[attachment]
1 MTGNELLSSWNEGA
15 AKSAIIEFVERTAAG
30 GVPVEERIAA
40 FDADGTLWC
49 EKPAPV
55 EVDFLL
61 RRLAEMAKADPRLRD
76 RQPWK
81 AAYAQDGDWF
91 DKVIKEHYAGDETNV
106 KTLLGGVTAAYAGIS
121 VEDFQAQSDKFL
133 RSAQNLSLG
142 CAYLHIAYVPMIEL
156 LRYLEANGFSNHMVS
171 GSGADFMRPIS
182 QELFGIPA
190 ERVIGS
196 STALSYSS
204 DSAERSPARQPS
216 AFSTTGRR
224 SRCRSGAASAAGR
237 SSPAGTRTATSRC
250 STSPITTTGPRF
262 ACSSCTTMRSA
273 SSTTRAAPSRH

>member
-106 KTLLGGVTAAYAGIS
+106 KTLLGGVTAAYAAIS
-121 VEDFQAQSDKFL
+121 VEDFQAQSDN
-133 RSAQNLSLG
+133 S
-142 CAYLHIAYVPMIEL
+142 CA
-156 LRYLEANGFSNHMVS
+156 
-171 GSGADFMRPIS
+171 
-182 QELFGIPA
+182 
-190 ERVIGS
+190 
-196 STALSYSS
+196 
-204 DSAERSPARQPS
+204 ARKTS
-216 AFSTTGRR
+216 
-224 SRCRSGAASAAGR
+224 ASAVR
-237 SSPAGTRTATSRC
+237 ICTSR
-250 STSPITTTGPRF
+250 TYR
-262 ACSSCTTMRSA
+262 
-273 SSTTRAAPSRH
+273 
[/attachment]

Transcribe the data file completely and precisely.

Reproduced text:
1 MTGNELLSSWNEGA
15 AKSAIIEFVERTAAG
30 GVPVEERIAA
40 FDADGTLWC
49 EKPAPV
55 EVDFLL
61 RRLAEMAKADPRLRD
76 RQPWK
81 AAYAQDGDWF
91 DKVIKEHYAGDETNV
106 KTLLGGVTAAYAGIS
121 VEDFQAQSDKFL
133 RSAQNLSLG
142 CAYLHIAYVPMIEL
156 LRYLEANGFSNHMVS
171 GSGADFMRPIS
182 QELFGIPA
190 ERVIGS
196 STALSYSS
204 DSAERSPARQPS
216 AFSTTGRR
224 SRCRSGAASAAGR
237 SSPAGTRTATSRC
250 STSPITTTGPRF
262 ACSSCTTMRSA
273 SSTTRAAPSRH

>member
-106 KTLLGGVTAAYAGIS
+106 KTLLGGVTAAYAAIS
-121 VEDFQAQSDKFL
+121 VEDFQAQSDN
-133 RSAQNLSLG
+133 S
-142 CAYLHIAYVPMIEL
+142 CA
-156 LRYLEANGFSNHMVS
+156 
-171 GSGADFMRPIS
+171 
-182 QELFGIPA
+182 
-190 ERVIGS
+190 
-196 STALSYSS
+196 
-204 DSAERSPARQPS
+204 ARKTS
-216 AFSTTGRR
+216 
-224 SRCRSGAASAAGR
+224 ASAVR
-237 SSPAGTRTATSRC
+237 ICTSR
-250 STSPITTTGPRF
+250 TYR
-262 ACSSCTTMRSA
+262 
-273 SSTTRAAPSRH
+273 